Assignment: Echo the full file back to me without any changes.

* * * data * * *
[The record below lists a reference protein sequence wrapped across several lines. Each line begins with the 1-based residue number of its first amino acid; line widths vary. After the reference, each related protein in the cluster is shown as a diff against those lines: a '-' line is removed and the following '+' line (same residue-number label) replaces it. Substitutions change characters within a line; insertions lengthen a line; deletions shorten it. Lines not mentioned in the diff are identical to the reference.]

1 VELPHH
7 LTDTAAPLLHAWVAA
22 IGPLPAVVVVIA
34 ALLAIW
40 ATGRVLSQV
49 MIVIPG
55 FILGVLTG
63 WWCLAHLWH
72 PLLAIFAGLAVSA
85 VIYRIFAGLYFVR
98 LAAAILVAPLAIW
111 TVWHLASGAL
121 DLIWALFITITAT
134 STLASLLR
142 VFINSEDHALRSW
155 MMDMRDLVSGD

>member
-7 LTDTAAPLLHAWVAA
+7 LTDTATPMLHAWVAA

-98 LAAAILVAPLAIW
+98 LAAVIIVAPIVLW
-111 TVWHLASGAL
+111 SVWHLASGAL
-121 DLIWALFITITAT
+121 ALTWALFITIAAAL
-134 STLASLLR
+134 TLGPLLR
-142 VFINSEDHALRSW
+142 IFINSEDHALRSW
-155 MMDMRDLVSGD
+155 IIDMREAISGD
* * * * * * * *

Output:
[The record below lists a reference protein sequence wrapped across several lines. Each line begins with the 1-based residue number of its first amino acid; line widths vary. After the reference, each related protein in the cluster is shown as a diff against those lines: a '-' line is removed and the following '+' line (same residue-number label) replaces it. Substitutions change characters within a line; insertions lengthen a line; deletions shorten it. Lines not mentioned in the diff are identical to the reference.]

1 VELPHH
7 LTDTAAPLLHAWVAA
22 IGPLPAVVVVIA
34 ALLAIW
40 ATGRVLSQV
49 MIVIPG
55 FILGVLTG
63 WWCLAHLWH
72 PLLAIFAGLAVSA
85 VIYRIFAGLYFVR
98 LAAAILVAPLAIW
111 TVWHLASGAL
121 DLIWALFITITAT
134 STLASLLR
142 VFINSEDHALRSW
155 MMDMRDLVSGD

>member
-7 LTDTAAPLLHAWVAA
+7 LTDTATPMLHAWVAA

-98 LAAAILVAPLAIW
+98 LAAVIIVAPIVLW
-111 TVWHLASGAL
+111 SVWHLASGAL
-121 DLIWALFITITAT
+121 ALTWALFITIAAAL
-134 STLASLLR
+134 TLGPLLR
-142 VFINSEDHALRSW
+142 IFINSEDHALRSW
-155 MMDMRDLVSGD
+155 IIDMREAISGD